Antiochus IV took the name "Epiphanes," meaning "Select of God." His subjects made a pun on his name, calling him "Epimanes" or "madman." In 168 B.C., Antiochus IV ordered the Jews to worship Greek gods. The Temple in Jerusalem was seized and dedicated to Zeus. The Jews revolted and after three years of fighting, Judah Maccabee defeated the Seleukid army. Hanukkah, the Festival of Lights, commemorates the rededication of the Temple in 165 B.C. According to the Talmud, there was only enough consecrated olive oil to fuel the eternal flame in the Temple for one day. Miraculously, the oil burned for eight days, enough time to prepare and consecrate fresh oil.
GY87385. Bronze AE 21, Houghton-Lorber 1425(1), Babelon 647, Hoover Syrian 657 (R2), BMC Seleucid 84 var., SNG Spaer 1046 var., Houghton CSE 405 var. (all var. monograms), aVF, well centered, brown tone, corrosion, weight 8.039 g, maximum diameter 20.9 mm, die axis 135o, quasi-municipal, Seleukia Pieria mint, c. 169 - 168 B.C.; obverse diademed and radiate head of Antiochos IV right; reverse vertical winged thunderbolt, ΣEΛEYKEΩN/TΩN in two lines downward on right, EM ΠIEPIAI downward on left, monogram over quiver (controls) outer left, monogram (control) outer right, all in oak wreath; rare; $95.00 (80.75)


Seleukid Kingdom, Antiochus IV Epiphanes, 175 - 164 B.C., Apamea

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Antiochus IV took the name "Epiphanes," meaning "Select of God." His subjects made a pun on his name, calling him "Epimanes" or "madman." In 168 B.C., Antiochus IV ordered the Jews to worship Greek gods. The Temple in Jerusalem was seized and dedicated to Zeus. The Jews revolted and after three years of fighting, Judah Maccabee defeated the Seleukid army. Hanukkah, the Festival of Lights, commemorates the rededication of the Temple in 165 B.C. According to the Talmud, there was only enough consecrated olive oil to fuel the eternal flame in the Temple for one day. Miraculously, the oil burned for eight days, enough time to prepare and consecrate fresh oil.
GI87394. Bronze AE 15, Houghton-Lorber 1428; SNG Spaer 1050; cf. Babelon 670; Newell CSE II 336; BMC Seleucid p. 41, 81 (various controls in ex.), gF, dark patina, flan adjustment marks (scratches), porosity, highlighting earthen deposits, weight 3.479 g, maximum diameter 14.8 mm, die axis 0o, Syria, Apamea (Qalaat al-Madiq, Syria) mint, 168 - 164 B.C.; obverse diademed head of Antiochos IV right; reverse AΠAMEΩN/TΩN on right and ΠPO−Σ TΩI/AΞIΩIon left, Zeus standing half left, head left, himation over left shoulder and around hips and legs, Nike in extended right hand, long scepter vertical in left hand, control symbol in exergue (off flan); rare; $90.00 (76.50)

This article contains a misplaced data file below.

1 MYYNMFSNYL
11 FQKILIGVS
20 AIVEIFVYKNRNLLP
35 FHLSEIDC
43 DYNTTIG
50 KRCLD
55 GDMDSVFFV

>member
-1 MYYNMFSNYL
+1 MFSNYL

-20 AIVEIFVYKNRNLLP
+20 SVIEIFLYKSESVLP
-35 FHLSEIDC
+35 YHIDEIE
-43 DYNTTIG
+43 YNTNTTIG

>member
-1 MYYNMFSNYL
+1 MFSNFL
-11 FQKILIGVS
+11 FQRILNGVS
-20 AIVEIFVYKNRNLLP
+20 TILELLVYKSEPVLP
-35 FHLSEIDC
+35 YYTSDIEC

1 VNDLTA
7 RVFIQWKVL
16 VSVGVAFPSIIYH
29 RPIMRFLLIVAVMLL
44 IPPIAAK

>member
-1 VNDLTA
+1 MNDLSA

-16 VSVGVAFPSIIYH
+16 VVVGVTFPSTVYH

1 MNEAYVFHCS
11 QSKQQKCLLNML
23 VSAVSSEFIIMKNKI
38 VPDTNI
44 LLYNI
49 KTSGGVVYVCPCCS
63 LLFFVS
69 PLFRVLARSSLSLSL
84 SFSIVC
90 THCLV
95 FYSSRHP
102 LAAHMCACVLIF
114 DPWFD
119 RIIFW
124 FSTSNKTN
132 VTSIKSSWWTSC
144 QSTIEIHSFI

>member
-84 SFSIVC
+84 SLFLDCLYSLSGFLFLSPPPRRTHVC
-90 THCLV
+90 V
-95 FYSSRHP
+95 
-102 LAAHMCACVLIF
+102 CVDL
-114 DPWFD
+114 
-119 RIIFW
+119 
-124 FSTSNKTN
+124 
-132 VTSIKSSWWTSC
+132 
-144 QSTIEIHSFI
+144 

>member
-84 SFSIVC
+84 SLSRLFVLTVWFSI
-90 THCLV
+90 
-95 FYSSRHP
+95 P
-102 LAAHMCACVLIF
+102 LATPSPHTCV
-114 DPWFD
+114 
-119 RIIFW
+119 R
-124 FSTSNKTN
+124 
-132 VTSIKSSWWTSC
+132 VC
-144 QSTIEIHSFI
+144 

Seleukid Kingdom, Antiochus IV Epiphanes, 175 - 164 B.C.

Click for a larger photo
Antiochus IV took the name "Epiphanes," meaning "Select of God." His subjects made a pun on his name, calling him "Epimanes" or "madman." In 168 B.C., Antiochus IV ordered the Jews to worship Greek gods. The Temple in Jerusalem was seized and dedicated to Zeus. The Jews revolted and after three years of fighting, Judah Maccabee defeated the Seleukid army. Hanukkah, the Festival of Lights, commemorates the rededication of the Temple in 165 B.C. According to the Talmud, there was only enough consecrated olive oil to fuel the eternal flame in the Temple for one day. Miraculously, the oil burned for eight days, enough time to prepare and consecrate fresh oil.
GY87384. Bronze dichalkon, Houghton-Lorber 1509, SNG Spaer 1204, BMC Seleucid 24, Newel ESM p. 272, Houghton CSE 984, Hoover Seleukid 637 (R2), F, brown tone, light corrosion, edge crack, weight 8.286 g, maximum diameter 20.1 mm, die axis 0o, Seleucia on the Tigris (south of Baghdad, Iraq) mint, c. 173 - 164 B.C.; obverse radiate head of Antiochos IV right, B over X (mark of value = dichalkon) lower left, fillet border; reverse goddess Nicephorus seated left on high backed throne, wearing polos, Nike in extended right hand, long beaked bird left at feet, BAΣIΛEΩΣ downward on right, ANTIOXOY downward on left; rare; $80.00 (68.00)







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Hanukkah